Background: Computerised cognitive-behavioural therapy (CCBT) might offer a solution to the current undertreatment of depression. Aims: To determine the clinical effectiveness of online, unsupported CCBT for depression in primary care. Method: Three hundred and three people with depression were randomly allocated to one of three groups: Colour Your Life; treatment as usual (TAU) by a general practitioner; or Colour Your Life and TAU combined. Colour Your Life is an online, multimedia, interactive CCBT programme. No assistance was offered. We had a 6-month follow-up period. Results: No significant differences in outcome between the three interventions were found in the intention-to-treat and per protocol analyses. Conclusions: Online, unsupported CCBT did not outperform usual care, and the combination of both did not have additional effects. Decrease in depressive symptoms in people with moderate to severe depression was moderate in all three interventions. Online CCBT without support is not beneficial for all individuals with depression.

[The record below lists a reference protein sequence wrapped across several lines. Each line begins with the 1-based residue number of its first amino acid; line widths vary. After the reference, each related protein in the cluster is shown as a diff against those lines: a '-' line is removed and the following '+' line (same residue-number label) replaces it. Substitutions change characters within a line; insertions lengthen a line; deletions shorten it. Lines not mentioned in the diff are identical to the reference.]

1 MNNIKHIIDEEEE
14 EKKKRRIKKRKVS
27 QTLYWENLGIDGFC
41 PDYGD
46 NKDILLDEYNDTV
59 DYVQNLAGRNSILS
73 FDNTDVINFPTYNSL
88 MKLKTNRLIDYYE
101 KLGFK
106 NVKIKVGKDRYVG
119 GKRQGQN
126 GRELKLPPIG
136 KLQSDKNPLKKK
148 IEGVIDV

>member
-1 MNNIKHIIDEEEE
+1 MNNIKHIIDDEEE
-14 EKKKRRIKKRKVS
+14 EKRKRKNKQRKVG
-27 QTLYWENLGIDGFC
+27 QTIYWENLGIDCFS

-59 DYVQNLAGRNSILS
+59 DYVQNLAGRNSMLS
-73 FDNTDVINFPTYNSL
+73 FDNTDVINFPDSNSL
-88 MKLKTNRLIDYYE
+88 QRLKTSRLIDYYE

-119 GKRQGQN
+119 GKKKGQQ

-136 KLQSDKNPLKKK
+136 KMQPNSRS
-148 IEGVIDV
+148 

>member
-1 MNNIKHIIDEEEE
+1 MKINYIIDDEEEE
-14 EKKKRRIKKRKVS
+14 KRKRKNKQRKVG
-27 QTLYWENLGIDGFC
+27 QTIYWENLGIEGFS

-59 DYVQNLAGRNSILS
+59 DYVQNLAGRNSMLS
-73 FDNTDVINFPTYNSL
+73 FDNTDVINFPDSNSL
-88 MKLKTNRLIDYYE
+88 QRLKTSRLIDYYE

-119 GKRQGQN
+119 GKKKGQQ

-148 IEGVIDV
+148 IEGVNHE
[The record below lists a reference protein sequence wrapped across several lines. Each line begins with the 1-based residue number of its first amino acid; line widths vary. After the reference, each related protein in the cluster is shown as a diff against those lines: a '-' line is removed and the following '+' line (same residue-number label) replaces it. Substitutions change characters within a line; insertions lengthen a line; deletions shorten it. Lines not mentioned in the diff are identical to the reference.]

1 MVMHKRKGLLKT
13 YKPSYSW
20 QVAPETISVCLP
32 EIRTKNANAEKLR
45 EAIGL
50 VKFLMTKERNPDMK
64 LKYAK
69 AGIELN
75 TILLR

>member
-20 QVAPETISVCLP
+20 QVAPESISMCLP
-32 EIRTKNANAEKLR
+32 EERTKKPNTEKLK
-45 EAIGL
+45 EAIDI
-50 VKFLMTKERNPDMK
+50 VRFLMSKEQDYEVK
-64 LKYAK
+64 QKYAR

Additional Metadata
Persistent URL dx.doi.org/10.1192/bjp.bp.108.054429, hdl.handle.net/1765/25358
Journal British Journal of Psychiatry
Citation
de Graaf, L.E, Gerhards, S.A.H, Arntz, A, Riper, H, Metsemakers, J.F.M, Evers, S.M.A.A, … Huibers, M.J.H. (2009). Clinical effectiveness of online computerised cognitive-behavioural therapy without support for depression in primary care: Randomised trial. British Journal of Psychiatry, 195(1), 73–80. doi:10.1192/bjp.bp.108.054429